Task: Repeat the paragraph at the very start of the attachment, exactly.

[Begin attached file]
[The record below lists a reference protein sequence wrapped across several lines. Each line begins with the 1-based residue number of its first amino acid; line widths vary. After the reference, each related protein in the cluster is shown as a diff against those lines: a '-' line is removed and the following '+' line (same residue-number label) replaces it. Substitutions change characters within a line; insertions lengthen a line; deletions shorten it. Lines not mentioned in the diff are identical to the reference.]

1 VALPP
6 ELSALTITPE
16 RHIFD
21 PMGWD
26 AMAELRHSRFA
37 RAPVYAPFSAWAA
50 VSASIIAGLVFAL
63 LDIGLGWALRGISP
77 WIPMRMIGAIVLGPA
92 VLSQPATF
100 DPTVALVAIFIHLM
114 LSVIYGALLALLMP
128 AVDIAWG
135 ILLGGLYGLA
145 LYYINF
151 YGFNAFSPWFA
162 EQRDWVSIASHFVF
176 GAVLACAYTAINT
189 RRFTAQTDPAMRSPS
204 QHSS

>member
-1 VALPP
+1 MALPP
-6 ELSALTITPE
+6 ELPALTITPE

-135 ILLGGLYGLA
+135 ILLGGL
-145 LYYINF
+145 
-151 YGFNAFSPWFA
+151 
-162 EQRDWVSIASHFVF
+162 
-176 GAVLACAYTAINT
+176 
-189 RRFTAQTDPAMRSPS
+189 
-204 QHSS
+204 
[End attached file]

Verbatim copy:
[The record below lists a reference protein sequence wrapped across several lines. Each line begins with the 1-based residue number of its first amino acid; line widths vary. After the reference, each related protein in the cluster is shown as a diff against those lines: a '-' line is removed and the following '+' line (same residue-number label) replaces it. Substitutions change characters within a line; insertions lengthen a line; deletions shorten it. Lines not mentioned in the diff are identical to the reference.]